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Old 05-14-2015, 07:20 AM
haddod haddod is offline
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Default Using Wireshark

Hello. I have installed Wireshark and WinSCP but all I see to capture data on are the Servers two ethernet ports. I am trying to get a handle on adding another interface but in googling around and reading the help file I am still no closer. Can someone coach this old voice guy on how to add the IP Office LAN port to the interfaces traced so I can capture data please?
Thank you in advance,
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Old 05-14-2015, 08:37 PM
sedge sedge is offline
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Hi

With Wireshark installed on your laptop, you will need to have your laptop capturing the data flowing between the IP Office and the Ethernet switch it is connected to.

If you connect your laptop to another Ethernet port on the same switch you will not see data to/from the IP Office [unless it's data specifically going to/from your laptop].

So that Wireshark can "see" the data going to/from the IP Office the Ethernet switch would need to be configured for "port mirroring". This is just as it sounds, data on the Ethernet port the IP Office is connected to is "mirrored" to the port your laptop is connected to.

How to configure "port mirroring" will be specific to the model of Ethernet switch and is usually performed by the IT Administrator of the network.

Another option, which is old and less than ideal is to install an Ethernet "hub" between the IP Office and the Ethernet switch. Then plug your laptop into the hub. A hub has the same data to/from every port. Hubs are difficult to find today and would not be Gigabit speed.

Of course, the connection between the IP Office and Ethernet switch would have to be disconnected to install a hub, another negative.

Port mirroring, as above is what typically needs to be done.
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Old 05-15-2015, 02:10 PM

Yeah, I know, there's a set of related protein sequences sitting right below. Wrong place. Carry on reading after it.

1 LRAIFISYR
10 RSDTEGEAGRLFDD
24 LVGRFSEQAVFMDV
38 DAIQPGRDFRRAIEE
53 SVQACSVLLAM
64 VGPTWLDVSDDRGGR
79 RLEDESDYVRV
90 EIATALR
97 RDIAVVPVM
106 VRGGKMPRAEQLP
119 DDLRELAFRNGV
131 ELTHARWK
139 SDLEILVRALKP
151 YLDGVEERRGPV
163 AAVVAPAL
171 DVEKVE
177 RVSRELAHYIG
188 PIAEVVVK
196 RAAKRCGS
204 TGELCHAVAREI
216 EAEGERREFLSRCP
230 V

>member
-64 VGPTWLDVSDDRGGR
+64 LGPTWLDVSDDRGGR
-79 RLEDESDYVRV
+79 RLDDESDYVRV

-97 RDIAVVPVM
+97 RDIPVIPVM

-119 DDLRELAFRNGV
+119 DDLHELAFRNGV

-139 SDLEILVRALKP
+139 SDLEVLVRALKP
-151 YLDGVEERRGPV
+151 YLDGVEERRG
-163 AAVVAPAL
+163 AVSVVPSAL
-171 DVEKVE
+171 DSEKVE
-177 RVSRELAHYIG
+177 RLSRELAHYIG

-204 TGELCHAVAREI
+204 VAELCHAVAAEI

zakabog zakabog is offline
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What kind of data are you trying to capture? There might be a better method of troubleshooting than using Wireshark.
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Old 05-19-2015, 01:17 PM
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oiduran oiduran is offline
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Could You upload tracert Wireshark?
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Old 01-24-2022, 03:13 PM
thompson109 thompson109 is offline
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Default How is a message's protocol determined in wireshark?

How is a message's protocol determined in wireshark?

I am new to wireshark. I started watching one training video but it was long and I am looking for specific answers to questions to help in my coding job.

How is a message packet's protocol determined in wireshark? I have a .pcapng file I have been looking at and at first it seemed that the first three hex digits were the determining factor because they seemed to be unique to a protocol. But this is not the case. Instead they seem to be part of the destnation address.

Thanks in advance.

Also, just to be sure: the hexidesimal representation in the third frame window represents the whole package without anything added or taken away, right? Is this a correct assumption?

the protocols that I am interested in are:
ARP
HTTP
HTTP/JSON
MDNS
NBNS
TCP

I found some documentation online at documentation dot help: https://documentation.help/Wireshark...tml#idp3107168

1.1.6. Many protocol decoders
There are protocol decoders (or dissectors, as they are known in Wireshark) for a great many protocols: see Appendix B, Protocols and Protocol Fields.
Appendix B. Protocols and Protocol Fields
Wireshark distinguishes between protocols (e.g. tcp) and protocol fields (e.g. tcp.port).
A comprehensive list of all protocols and protocol fields can be found at: http://www.wireshark.org/docs/dfref/
And there are lots of protocols listen here

For HTTP and HTTP/JSON the data stream I have from my .pcapng file contains a data backet which starts with a Destination address followed by a Source addrss and then there is something I find interesting. It is:

Type: IPv4 (0x0800)

And that is the same for HTTP as well as HTTP/JSON

So how do I determine the difference from tha packet data.

On the same location, we have (0x0806) for ARP
On the same location, we have (0x0800) for MDNS -- which is the same for HTTP, so this is not the answer
On the same location, we have (0x0800) for NDNS -- which is the same for HTTP, so this is not the answer
On the same location, we have (0x0800) for TCP -- which is the same for HTTP, so this is not the answer

wireshark is open source. So my only other option it seems apart from getting an answer online is to step throught the code.
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